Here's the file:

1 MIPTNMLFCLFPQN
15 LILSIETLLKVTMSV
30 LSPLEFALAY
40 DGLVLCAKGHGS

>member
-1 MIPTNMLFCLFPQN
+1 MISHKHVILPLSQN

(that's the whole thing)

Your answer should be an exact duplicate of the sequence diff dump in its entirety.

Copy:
1 MIPTNMLFCLFPQN
15 LILSIETLLKVTMSV
30 LSPLEFALAY
40 DGLVLCAKGHGS

>member
-1 MIPTNMLFCLFPQN
+1 MISHKHVILPLSQN